Christian inheritance allows us to face dismal times with hope in our hearts
Opinion: the role of money in promoting happiness is open to very serious doubt
One analysis would suggest that we are happy because Irish glasses are always on the way to being full. Photograph: PA
An apparent conundrum of our continuing economic chassis is the consistent returning of opinion poll figures in which Irish people report continuing high levels of “life satisfaction”. This seems to run against the prevailing pessimistic analysis of events in the public realm and on this account tends to be reported uncomprehendingly by those who keep us up to date with the bad news.
This week, the publication of the OECD’s Better Life Index was described in reports as presenting one of the “paradoxes” of the economic collapse. The index, which measures variables relating to lifestyle and outlook under various headings – including health, income, housing, education, community and civic engagement – found that Ireland reports a life satisfaction measure of 7 out of 10, above the OECD average of 6.6. This brings us within a yahoo of Australia, which topped the table at 7.2. Ireland also recorded higher “happiness” levels than both Germany, our new masters, and Britain, our previous ones.
Often, such findings are dismissed as reflecting an emotional dualism in the Irish personality: we are by nature fatalistic, prepared to put up with more than other peoples, and easily diverted from social anger by a bogus sanguinity which sees the glass as half full. Another analysis might put our “happiness” down to the fact that Irish glasses are indeed always either half-full or lined up awaiting the barman’s attention.
Such findings appear to highlight a division not usually referred to in the media-hosted public discourse – between the content of the citizen’s public imagination and the private, inner life of the human being. More and more, media speak not to human beings per se but to a dimension of the individual as member of some collective entity: citizenship, democratic responses, consumer behaviour, employment etc. Under these headings, the average phone-in radio show confirms that people are more inclined to think of themselves as “unhappy”. Yet, five in six Irish people told the OECD researchers that, on any given day, they experienced “more positive than negative experiences”. On this indicator alone, it is clear that media preoccupied with economic misery offer a deficient mechanism for reflecting the everyday lives and total outlooks of human beings.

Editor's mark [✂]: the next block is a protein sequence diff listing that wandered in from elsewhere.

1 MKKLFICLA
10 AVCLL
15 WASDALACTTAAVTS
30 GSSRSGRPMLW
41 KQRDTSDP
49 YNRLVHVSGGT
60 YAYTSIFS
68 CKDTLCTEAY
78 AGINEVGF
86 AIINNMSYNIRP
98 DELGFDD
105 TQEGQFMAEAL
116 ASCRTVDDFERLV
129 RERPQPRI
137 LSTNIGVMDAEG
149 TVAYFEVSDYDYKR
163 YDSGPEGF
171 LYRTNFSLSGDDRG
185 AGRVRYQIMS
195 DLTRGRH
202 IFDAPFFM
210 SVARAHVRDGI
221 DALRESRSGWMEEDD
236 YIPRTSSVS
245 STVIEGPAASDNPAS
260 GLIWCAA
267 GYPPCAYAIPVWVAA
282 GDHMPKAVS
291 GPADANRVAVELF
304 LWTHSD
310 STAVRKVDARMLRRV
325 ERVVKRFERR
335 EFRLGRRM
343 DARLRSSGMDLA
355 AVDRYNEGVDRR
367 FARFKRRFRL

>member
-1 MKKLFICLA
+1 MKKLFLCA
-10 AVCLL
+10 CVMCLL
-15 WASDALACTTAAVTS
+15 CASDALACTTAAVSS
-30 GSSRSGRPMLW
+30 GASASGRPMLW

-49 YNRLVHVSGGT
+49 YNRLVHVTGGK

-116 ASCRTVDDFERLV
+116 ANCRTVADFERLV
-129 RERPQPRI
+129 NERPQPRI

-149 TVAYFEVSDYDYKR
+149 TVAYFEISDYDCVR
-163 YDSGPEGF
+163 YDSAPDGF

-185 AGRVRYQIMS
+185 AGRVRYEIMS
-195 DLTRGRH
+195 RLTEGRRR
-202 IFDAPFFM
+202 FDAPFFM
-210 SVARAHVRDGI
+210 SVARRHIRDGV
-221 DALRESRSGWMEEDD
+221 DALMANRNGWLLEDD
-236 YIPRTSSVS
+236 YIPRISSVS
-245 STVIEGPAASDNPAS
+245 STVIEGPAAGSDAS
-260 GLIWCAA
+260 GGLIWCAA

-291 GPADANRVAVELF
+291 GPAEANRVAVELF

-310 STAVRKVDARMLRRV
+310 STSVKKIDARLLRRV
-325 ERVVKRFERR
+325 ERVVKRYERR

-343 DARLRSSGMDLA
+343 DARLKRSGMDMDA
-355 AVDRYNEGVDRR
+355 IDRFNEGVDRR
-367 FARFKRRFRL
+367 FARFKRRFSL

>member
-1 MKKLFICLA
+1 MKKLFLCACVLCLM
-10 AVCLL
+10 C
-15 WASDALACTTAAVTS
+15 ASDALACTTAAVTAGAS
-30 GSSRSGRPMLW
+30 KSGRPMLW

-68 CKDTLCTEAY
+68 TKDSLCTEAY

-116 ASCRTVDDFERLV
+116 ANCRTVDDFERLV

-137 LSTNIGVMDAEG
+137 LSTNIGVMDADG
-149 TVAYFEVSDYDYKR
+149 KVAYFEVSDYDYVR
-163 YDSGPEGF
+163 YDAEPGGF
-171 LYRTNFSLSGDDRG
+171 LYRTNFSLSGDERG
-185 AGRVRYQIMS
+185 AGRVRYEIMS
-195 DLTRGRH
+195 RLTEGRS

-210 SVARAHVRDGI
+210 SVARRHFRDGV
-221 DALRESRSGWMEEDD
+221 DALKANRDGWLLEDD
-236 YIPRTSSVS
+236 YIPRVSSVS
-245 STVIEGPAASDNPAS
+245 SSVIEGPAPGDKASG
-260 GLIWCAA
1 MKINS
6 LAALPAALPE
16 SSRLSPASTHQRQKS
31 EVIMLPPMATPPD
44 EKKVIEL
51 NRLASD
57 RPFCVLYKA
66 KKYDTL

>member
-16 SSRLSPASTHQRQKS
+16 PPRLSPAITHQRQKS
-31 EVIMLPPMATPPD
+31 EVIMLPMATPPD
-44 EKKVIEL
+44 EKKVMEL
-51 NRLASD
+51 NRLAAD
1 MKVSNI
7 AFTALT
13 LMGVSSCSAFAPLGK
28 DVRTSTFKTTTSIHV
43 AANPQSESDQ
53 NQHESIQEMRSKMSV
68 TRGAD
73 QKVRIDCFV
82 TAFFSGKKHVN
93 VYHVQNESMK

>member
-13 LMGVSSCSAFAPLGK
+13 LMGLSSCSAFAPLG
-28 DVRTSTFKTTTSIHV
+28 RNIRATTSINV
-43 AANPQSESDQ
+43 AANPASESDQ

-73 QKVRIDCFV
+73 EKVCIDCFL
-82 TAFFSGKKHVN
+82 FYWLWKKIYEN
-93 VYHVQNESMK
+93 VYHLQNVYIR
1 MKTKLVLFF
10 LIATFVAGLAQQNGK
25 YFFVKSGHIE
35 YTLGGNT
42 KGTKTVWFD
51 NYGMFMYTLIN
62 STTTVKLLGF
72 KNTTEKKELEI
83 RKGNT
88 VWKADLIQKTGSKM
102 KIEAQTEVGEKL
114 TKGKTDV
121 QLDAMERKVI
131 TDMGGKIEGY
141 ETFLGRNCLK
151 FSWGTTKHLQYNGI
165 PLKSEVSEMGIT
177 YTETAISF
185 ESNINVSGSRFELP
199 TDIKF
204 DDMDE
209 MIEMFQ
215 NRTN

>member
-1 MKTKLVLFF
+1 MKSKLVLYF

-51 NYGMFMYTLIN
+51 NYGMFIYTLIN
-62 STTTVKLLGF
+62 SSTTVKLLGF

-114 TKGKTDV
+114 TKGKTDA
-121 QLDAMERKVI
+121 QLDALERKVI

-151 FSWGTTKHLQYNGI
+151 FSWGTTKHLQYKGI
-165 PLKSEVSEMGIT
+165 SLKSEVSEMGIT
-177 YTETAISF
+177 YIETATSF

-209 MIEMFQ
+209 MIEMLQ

The assumption of most contemporary current affairs conversations is that happiness occurs in some fixed relationship with growth figures. The available science contradicts this, indicating that the relationship between money and happiness runs parallel up to the point where basic needs are met, but diverges sharply thereafter. Indeed, the science goes further, revealing that the more emphasis people place on money, the more reduced is their sense of well-being, and this remains true whether they end up rich or poor.
But, despite the endless diet of doom and gloom that has characterised the mainstream media commentary for five years, many Irish people, it seems, remain capable of seeing their lives in ways that cannot be accounted for by measurements of money or its absence. The convoluted attempts to explain this “paradox” are endlessly fascinating for their attempts to ignore the most obvious factor.
At the core of Irish civilisations for 1,500 years, the ideas of hope and redemption loosed in the human imagination by the Incarnation have driven the striving of Irish people through unbelievable depths of adversity. For many of us, in spite of the best efforts of the tiger generation of secular atheists, the Resurrection of Jesus Christ is by far the most important thing we have ever heard of, an event rendering everything utterly different from if it had not occurred.
Due to the long attrition of reductive commentary about religion, this will be interpreted as referring to a capacity of human beings to discount earthly misfortune in favour of a focus on the hereafter. But a happy afterlife following a miserable earthly existence is not actually what Christianity proposes, nor is it what most Christians – including Irish Christians – tend to understand. The religious gaze may well be focused on the horizon, but the purpose and outcomes of this focus are not entirely fixated on the next world.
Rather, by opening up earthly existence to eternal possibilities, the religious hypothesis alters the very nature of reality, lifting the burden of meaninglessness from human shoulders and offering a sense of confidence that invigorates every pulse of human activity. In a religious culture, even non-believers benefit from this, by virtue of breathing in the certainty and hope generated in the collective imagination by the believing element.
Christ’s proposal to humankind has endured far more keenly in the hearts of human beings than the proposals of, for example, Marx or Keynes – even in people who remain unconscious of its everyday influence on them. In spite of the relentless efforts of campaigning secularists and self-styled rationalists, the hope extended by that proposal still endures in the very DNA of most Irish people, who are, on this account, able to face a dismal material outlook with hearts full of hope.